2.Transform that point with modelview matrix just as a vertex.

3.Substract that point by corresponding vertex to get the transformed normal under consideration.

Does what OpenGL does have identical result?


Originally posted by gvm:
you could easily get inverse-transpose matrix from vertex-program(state.matrix.modelview.invtrans).
but if you want make it from just the modelview matrix then (as ARB_vertex_program specification says) use transpose of the inverse matrix(i mean first do inverse then do transpose)
note that modelview matrix mixes not only translation, rotation and scaling, but view(camera) transforms!
Modelview = ViewTransforms*WorldTransforms!
maybe i'm not right somewhere...
this transformed normal could be used in lighting computation...

doggle
02-29-2004, 06:08 AM
Dear gvm,

Thank you for your help. I find the key in OpenGL Red Book Appendix G.

Relevant words as below:

Transforming Normals
Normal vectors don't transform in the same way as vertices, or position vectors. Mathematically, it's better to think of normal vectors not as vectors, but as planes perpendicular to those vectors. Then, the transformation rules for normal vectors are described by the transformation rules for perpendicular planes.
A homogeneous plane is denoted by the row vector (a , b, c, d), where at least one of a, b, c, or d is nonzero. If q is a nonzero real number, then (a, b, c, d) and (qa, qb, qc, qd) represent the same plane. A point (x, y, z, w)T is on the plane (a, b, c, d) if ax+by+cz+dw = 0. (If w = 1, this is the standard description of a euclidean plane.) In order for (a, b, c, d) to represent a euclidean plane, at least one of a, b, or c must be nonzero. If they're all zero, then (0, 0, 0, d) represents the "plane at infinity," which contains all the "points at infinity."

If p is a homogeneous plane and v is a homogeneous vertex, then the statement "v lies on plane p" is written mathematically as pv = 0, where pv is normal matrix multiplication. If M is a nonsingular vertex transformation (that is, a 4 í┴ 4 matrix that has an inverse M-1), then pv = 0 is equivalent to pM-1Mv = 0, so Mv lies on the plane pM-1. Thus, pM-1 is the image of the plane under the vertex transformation M.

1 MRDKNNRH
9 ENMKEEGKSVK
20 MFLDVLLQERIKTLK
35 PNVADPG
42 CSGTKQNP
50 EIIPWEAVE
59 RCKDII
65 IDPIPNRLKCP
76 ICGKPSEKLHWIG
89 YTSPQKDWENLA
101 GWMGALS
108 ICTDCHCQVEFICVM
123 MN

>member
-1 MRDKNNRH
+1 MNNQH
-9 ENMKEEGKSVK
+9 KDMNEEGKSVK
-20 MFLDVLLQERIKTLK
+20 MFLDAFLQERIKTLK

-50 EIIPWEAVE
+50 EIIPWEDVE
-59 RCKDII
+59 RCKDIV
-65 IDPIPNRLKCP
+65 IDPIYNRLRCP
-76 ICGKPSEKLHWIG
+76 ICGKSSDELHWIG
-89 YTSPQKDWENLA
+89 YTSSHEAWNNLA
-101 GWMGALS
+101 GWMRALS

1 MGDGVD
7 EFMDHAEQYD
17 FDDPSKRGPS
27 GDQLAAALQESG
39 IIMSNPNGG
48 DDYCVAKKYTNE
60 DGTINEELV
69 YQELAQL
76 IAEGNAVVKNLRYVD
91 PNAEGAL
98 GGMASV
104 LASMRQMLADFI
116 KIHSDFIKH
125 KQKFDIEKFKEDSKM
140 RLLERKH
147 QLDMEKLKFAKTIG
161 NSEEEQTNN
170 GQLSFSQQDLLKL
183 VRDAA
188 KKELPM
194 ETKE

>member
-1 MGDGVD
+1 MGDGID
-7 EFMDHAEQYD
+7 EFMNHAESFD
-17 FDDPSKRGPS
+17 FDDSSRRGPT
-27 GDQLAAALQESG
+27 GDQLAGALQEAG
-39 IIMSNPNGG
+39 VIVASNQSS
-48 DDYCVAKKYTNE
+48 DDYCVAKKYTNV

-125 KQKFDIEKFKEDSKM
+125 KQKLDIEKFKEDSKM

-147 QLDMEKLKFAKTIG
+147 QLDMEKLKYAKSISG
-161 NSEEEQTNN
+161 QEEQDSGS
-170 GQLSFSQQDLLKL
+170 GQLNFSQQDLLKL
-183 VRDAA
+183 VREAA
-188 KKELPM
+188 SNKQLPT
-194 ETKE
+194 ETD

If you like to think of normal vectors as vectors instead of as the planes perpendicular to them, let v and n be vectors such that v is perpendicular to n. Then, nTv = 0. Thus, for an arbitrary nonsingular transformation M, nTM-1Mv = 0, which means that nTM-1 is the transpose of the transformed normal vector. Thus, the transformed normal vector is (M-1)Tn. In other words, normal vectors are transformed by the inverse transpose of the transformation that transforms points. Whew!



Originally posted by gvm:
you could easily get inverse-transpose matrix from vertex-program(state.matrix.modelview.invtrans).
but if you want make it from just the modelview matrix then (as ARB_vertex_program specification says) use transpose of the inverse matrix(i mean first do inverse then do transpose)
note that modelview matrix mixes not only translation, rotation and scaling, but view(camera) transforms!
Modelview = ViewTransforms*WorldTransforms!
maybe i'm not right somewhere...
this transformed normal could be used in lighting computation...